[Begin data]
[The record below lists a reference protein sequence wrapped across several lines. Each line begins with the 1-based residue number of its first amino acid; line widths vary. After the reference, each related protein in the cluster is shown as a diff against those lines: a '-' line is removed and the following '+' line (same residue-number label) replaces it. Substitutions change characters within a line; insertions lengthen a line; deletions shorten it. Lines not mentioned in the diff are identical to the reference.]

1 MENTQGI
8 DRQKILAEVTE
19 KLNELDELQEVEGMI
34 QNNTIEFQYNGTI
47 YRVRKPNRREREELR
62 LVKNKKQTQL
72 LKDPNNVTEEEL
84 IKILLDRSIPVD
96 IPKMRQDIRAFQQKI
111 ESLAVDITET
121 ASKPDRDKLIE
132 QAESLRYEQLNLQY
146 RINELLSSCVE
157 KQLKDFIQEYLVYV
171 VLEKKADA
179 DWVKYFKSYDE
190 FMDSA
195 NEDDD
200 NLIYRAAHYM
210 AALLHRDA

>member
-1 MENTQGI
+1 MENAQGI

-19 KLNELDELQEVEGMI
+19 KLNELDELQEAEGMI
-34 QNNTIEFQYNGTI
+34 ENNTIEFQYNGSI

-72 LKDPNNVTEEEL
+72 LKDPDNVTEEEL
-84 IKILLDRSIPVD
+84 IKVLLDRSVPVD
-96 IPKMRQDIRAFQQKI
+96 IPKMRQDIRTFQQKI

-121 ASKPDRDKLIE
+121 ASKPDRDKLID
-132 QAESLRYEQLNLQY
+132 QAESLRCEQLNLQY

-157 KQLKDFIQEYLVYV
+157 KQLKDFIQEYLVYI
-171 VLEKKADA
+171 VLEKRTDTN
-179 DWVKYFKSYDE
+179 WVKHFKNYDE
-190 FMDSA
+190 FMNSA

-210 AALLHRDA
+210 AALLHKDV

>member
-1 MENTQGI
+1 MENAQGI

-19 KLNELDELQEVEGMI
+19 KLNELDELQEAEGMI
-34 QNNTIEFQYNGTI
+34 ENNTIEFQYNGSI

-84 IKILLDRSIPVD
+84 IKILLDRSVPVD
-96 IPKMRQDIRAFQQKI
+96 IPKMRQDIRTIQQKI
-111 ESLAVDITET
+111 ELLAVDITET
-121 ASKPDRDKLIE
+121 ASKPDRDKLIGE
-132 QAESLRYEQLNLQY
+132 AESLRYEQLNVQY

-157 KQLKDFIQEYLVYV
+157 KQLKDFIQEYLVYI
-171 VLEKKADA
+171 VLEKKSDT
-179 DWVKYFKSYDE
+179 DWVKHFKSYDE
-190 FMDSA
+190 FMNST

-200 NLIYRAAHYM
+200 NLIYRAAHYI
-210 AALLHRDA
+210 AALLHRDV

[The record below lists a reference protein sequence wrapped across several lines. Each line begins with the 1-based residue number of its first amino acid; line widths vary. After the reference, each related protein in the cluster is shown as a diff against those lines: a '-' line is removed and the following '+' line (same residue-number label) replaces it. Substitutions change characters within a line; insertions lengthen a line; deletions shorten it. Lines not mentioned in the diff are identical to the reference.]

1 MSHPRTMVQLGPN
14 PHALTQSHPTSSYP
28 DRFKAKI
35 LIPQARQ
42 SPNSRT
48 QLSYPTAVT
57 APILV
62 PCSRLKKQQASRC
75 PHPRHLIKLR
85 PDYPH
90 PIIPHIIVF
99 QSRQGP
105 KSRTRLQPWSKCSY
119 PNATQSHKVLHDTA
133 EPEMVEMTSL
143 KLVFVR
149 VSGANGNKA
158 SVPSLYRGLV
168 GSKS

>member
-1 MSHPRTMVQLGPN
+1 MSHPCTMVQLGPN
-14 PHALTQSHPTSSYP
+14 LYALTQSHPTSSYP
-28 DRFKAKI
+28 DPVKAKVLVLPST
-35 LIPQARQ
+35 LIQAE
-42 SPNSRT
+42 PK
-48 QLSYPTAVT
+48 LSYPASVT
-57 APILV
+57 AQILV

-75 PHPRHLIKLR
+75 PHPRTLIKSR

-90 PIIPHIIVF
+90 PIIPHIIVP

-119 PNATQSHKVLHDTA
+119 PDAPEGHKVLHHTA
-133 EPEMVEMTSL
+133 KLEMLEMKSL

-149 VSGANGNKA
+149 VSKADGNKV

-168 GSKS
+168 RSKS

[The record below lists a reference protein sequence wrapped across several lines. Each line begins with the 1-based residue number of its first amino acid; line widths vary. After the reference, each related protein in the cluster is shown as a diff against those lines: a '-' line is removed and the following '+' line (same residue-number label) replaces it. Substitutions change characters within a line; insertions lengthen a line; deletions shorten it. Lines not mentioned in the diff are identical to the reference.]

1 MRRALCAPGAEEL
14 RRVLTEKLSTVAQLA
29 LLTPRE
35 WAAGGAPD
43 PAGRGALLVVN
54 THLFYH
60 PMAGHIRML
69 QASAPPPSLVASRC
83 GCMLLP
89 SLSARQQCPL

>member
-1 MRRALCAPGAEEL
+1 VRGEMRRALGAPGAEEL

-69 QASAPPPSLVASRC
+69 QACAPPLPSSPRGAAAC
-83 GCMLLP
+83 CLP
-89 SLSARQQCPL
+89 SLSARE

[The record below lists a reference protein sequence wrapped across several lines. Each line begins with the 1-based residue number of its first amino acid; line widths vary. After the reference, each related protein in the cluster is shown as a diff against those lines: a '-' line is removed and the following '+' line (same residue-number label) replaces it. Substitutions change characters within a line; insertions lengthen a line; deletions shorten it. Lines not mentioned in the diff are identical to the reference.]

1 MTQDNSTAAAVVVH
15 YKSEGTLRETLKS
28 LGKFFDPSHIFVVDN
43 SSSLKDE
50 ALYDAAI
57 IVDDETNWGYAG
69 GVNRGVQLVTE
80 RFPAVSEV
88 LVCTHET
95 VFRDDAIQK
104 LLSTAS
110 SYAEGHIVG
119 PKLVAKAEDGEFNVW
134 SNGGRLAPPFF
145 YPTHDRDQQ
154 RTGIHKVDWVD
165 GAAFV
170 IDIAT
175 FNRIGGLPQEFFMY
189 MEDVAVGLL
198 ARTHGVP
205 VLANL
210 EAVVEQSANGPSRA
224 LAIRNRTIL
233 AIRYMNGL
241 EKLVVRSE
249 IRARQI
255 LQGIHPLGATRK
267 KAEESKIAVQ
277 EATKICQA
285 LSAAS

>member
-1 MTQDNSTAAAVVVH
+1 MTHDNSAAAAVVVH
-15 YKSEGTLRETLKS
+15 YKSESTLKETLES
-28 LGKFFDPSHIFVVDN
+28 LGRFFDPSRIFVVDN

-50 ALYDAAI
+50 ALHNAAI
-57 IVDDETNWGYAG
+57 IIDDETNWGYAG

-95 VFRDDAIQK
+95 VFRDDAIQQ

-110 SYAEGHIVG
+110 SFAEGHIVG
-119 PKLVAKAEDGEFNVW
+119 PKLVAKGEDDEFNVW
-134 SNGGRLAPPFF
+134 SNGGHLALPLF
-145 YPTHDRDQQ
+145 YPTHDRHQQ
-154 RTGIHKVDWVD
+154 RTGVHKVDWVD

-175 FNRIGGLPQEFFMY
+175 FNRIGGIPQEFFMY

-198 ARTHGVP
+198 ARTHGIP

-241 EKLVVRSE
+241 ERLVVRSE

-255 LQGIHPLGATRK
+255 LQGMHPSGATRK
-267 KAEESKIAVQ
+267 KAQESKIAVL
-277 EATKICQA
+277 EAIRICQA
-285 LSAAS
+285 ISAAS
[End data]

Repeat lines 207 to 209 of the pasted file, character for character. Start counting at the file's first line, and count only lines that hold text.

+255 LQGMHPSGATRK
-267 KAEESKIAVQ
+267 KAQESKIAVL